Fig. 1

Basic network architectures

2.2 State-Transitive LSTM Architecture

The prediction of the steering angle and speed control is actually temporal dependencies. The steering angle and speed corresponding to the previous frame may affect the prediction for the next frame. The LSTM can address such a time sequence problem. Figure 2 shows that the inputs of LSTM network are the image and speed feature sequences. The sequence length is between 10 and 16 frames. The end-to-end CNN-LSTM model consumes both substantial time and memory resources in the forward propagation processes by calculating image sequence features. For self-driving, the inference time of the network is crucial and directly affects the response time of the vehicle. To address this problem, a method is proposed to improve the CNN-LSTM structure. The improved LSTM network only receives the feature vector encoded by the CNN and the state vector processed by the last frame of the sequence. In contrast, the traditional LSTM structure intakes a sequence of feature maps, including those corresponding to the current frame and the previous frames. It is unnecessary to process the complete CNN feature vector of corresponding to between 10 and 16 consecutive frames to output the predictions. The improved model retains the ability of the LSTM network to process continuous space–time states while greatly reducing the time and memory consumption. The elimination of the repeated model inference calculations allows the improved CNN-LSTM structure to achieve real-time prediction.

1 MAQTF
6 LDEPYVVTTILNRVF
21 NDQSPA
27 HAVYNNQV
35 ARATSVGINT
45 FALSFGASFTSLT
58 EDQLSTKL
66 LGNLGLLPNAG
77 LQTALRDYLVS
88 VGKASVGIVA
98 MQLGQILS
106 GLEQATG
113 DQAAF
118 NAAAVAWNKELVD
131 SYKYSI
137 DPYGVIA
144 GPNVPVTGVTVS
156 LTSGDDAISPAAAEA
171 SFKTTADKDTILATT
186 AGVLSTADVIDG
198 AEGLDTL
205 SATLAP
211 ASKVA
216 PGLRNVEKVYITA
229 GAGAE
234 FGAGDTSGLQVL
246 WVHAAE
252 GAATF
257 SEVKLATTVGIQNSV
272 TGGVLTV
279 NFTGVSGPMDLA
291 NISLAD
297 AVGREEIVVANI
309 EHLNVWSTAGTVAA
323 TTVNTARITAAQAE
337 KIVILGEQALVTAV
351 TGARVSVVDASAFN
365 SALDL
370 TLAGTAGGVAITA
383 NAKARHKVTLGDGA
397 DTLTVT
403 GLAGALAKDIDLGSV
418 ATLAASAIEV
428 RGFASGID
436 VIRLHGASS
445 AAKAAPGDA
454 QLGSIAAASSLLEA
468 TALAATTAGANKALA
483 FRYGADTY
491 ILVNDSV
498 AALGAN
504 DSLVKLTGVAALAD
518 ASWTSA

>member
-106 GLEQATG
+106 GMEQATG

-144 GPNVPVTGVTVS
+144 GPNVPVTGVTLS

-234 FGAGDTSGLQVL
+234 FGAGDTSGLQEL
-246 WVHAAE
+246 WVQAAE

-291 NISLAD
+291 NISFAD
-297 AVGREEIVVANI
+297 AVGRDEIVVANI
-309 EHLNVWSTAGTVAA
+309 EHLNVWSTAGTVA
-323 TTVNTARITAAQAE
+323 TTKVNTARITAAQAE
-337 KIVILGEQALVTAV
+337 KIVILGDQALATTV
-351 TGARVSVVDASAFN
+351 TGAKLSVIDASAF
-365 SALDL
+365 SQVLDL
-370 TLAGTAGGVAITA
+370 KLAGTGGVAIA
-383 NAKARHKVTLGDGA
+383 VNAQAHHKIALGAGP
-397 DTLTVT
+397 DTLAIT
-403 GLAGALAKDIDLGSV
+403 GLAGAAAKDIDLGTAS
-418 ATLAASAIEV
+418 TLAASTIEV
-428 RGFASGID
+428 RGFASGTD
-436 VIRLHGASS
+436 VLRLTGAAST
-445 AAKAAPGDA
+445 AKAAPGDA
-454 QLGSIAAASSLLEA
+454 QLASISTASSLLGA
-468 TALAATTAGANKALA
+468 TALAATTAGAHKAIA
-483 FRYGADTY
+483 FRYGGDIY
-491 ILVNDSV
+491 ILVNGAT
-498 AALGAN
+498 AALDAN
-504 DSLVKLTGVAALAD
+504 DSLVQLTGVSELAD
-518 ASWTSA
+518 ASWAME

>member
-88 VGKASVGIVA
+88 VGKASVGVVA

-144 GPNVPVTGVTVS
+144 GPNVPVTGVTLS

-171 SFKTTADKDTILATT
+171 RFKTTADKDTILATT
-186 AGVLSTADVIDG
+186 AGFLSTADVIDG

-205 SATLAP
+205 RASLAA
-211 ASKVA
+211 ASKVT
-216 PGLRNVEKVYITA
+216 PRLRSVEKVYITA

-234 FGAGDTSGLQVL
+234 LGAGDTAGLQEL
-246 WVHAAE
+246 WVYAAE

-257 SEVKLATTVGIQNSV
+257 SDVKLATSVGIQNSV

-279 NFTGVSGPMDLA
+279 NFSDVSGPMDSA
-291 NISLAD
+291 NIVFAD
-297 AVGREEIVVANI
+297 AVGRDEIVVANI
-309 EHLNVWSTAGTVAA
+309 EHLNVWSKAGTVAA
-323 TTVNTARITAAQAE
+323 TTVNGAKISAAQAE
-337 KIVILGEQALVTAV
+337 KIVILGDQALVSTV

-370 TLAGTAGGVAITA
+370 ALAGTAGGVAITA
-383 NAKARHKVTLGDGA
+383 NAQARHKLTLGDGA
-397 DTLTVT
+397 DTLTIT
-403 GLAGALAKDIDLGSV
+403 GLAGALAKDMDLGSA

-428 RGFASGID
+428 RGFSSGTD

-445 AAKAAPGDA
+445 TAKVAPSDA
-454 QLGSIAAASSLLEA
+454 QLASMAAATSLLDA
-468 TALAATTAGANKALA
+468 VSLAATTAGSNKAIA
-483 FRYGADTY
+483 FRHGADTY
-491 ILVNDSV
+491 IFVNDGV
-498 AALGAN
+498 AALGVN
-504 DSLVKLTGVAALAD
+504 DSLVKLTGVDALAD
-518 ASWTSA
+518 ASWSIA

Fig. 2

LSTM structures for inference (left column: traditional LSTM; right column: state-transitive LSTM)

2.3 Multi-auxiliary Task Learning

Drivers make driving decisions quickly by focusing on important information and understanding driving scenarios. The trained end-to-end autonomous driving with deep learning imitates an expert driver by using supervised learning with backpropagation of driving behavior labels such as the steering angle and speed. In this approach, it is difficult for the end-to-end model to learn and understand the mapping relationship between some significant feature information and the driving behavior. There is no focus on salient regions with an impact on driving decisions, such as vehicles, pedestrians, traffic lights and the free space in the scene. If the network does not focus on salient regions, its control command predictions are adversely affected. Thus, multi-task learning is used with the multi-auxiliary tasks of semantic segmentation and object detection based on the CNN-LSTM. This facilitates focus on the salient region as well as the understanding of driving scenarios.